What’s the best way to keep something vibrant, whether that is an idea, a business, a location, or a movement?
Generally speaking, we do a poor job at maintenance. It’s easy, once we’ve built something to assume “job done” and reap the benefits. Consumerism has long given us a throwaway attitude to everything from fast fashion to businesses, and the High Streets they are located on. Much more exciting to open up a new shiny out of town temple to consumption.
We often refurbish not as strategy, but as a last minute attempt to stave off problems. We don’t entertain or probe for the core problem, but rather deal with the surface issues. A rebrand, a new expensive, temporary CEO.
Then we get into the serious stuff. Repair is a real skill. At it’s core are people who really understand how something was designed and built, and who have taken the time to develop the skills that would if needed recreate it. They have a craft relationship with it. If it’s worth saving, emotionally or practically, they can do it. It’s not a cheap fix, it’s a restoration of something important.
Then we get to replace. To let something go, and introduce something more needed now. To move things forward and celebrate our inventiveness and creativity.
Ownership is a responsibility. If it’s ours, it is down to us to maintain, refurbish, repair or replace. There’s something of a cycle to it, like aging. Despite this, we have structures that take us quickly from creation to replacement, bypassing maintenance, refurbishment and repair.
Our legal structures encourage creation, whilst at the same time enable an owner to walk away from it with little penalty. Much of our High St has gone that way, with owners in Monaco shrugging off enterprises that were not maintained, refurbished, repaired or replaced. And, of course the people they supposedly led, left to their own devices and whose skills were not maintained, refurbished or repaired to suit changing times.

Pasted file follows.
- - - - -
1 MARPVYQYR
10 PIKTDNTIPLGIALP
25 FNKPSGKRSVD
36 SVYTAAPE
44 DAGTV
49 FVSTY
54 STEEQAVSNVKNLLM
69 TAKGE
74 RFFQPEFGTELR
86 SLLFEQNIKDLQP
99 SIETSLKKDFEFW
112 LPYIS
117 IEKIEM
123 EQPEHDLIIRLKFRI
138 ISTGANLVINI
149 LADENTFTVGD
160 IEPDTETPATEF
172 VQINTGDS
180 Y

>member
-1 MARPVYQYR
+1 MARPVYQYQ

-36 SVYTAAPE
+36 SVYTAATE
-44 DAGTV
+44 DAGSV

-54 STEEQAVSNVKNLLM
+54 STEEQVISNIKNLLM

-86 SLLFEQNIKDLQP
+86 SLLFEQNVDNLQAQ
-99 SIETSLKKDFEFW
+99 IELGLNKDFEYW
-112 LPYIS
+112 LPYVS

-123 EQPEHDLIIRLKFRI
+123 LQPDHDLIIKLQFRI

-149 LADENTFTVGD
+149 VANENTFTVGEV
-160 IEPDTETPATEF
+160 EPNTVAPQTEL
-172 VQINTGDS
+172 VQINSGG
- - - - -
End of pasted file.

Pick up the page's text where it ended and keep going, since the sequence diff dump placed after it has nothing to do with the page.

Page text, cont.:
I find it distasteful, even despicable, and recognise that there is also an element of having allowed this to happen to us. If it is crystal clear that those large organisations we work for for have only a synthetic and easily disposable relationship with us. It is down to us to do our own maintenance, restoration and repair and be prepared to replace our employer with a newer model where we can use the capabilities we have looked after.
It is of course a huge ask, and contrary to the shiny messages we are showered with. At the same time, we may have to recognise that the economic model and our business leadership has been poorly maintained, cheaply refurbished and seems beyond repair. Replacement seems like the best option.
Schumacher’s best known work is “Small is Beautiful; A study of economics as if people mattered” Written in 1993, it remains important, and when Mark Carney joins in, we know it’s serious.
Whatever is next begins with our own individual attitudes to how, for whom, and why we work.
We are all, if we choose, Artisans. People who create things that matter for the people around them that contributes to the place where they live.
It seems a place we can all start, in our own small way.